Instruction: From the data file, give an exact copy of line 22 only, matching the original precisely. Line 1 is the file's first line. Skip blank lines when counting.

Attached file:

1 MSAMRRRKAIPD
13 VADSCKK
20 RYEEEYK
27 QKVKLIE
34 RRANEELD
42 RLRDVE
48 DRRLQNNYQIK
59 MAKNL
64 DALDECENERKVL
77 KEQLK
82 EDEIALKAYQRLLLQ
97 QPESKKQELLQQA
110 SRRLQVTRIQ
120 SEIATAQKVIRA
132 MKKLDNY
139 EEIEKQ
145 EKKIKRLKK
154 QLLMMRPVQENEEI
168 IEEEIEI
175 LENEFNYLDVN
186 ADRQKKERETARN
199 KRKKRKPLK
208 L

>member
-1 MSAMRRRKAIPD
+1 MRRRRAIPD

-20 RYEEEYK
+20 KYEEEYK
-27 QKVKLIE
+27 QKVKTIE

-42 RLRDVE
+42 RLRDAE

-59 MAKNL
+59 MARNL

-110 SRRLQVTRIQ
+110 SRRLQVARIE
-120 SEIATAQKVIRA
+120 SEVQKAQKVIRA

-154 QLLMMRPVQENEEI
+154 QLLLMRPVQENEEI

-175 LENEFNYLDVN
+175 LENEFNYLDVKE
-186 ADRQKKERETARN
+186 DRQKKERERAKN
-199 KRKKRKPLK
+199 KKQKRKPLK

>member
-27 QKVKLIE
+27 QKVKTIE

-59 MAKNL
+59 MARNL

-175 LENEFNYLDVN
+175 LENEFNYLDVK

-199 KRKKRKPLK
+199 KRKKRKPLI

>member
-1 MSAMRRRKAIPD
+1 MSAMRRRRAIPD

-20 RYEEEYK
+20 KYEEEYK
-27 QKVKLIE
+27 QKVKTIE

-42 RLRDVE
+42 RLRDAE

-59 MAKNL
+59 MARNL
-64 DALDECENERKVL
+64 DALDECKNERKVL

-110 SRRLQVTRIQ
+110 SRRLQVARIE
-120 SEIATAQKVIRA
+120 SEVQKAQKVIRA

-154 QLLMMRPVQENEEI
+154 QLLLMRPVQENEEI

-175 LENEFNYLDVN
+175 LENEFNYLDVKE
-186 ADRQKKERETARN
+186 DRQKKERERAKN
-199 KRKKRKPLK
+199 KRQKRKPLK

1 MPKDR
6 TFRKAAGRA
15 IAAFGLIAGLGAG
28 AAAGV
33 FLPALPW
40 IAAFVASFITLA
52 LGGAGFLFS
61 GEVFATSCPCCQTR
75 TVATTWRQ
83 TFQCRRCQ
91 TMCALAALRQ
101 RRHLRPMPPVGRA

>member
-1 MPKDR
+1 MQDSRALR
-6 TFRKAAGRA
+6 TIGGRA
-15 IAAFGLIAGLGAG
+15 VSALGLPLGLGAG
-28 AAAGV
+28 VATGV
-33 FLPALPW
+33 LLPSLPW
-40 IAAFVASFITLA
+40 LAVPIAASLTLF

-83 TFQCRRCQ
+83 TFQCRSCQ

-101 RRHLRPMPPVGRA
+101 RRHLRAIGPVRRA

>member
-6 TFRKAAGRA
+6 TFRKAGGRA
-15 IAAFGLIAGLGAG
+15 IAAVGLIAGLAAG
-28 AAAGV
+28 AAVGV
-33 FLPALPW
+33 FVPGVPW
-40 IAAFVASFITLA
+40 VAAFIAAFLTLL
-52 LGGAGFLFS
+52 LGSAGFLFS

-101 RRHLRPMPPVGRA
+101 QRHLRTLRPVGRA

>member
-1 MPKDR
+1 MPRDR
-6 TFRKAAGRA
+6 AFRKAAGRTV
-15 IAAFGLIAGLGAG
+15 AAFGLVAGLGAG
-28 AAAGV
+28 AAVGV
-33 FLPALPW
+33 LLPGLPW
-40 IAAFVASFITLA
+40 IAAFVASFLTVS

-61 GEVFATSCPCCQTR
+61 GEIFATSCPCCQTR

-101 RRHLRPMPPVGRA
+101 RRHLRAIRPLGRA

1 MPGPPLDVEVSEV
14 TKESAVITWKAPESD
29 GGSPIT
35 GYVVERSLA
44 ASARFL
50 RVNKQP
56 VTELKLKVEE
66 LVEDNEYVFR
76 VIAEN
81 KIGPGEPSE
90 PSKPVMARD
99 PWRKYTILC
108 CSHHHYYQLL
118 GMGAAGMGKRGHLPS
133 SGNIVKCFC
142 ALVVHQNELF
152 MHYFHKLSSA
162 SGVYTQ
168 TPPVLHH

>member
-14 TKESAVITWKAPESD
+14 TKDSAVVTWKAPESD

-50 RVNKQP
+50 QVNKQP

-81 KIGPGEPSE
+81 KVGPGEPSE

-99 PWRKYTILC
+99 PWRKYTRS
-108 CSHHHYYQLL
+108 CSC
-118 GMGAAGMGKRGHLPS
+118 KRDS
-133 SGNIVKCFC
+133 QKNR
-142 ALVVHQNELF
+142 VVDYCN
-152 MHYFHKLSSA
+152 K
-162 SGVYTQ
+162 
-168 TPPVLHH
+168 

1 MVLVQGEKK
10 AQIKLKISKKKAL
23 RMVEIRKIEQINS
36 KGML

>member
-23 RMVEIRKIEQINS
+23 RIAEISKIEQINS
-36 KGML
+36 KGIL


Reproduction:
199 KRKKRKPLK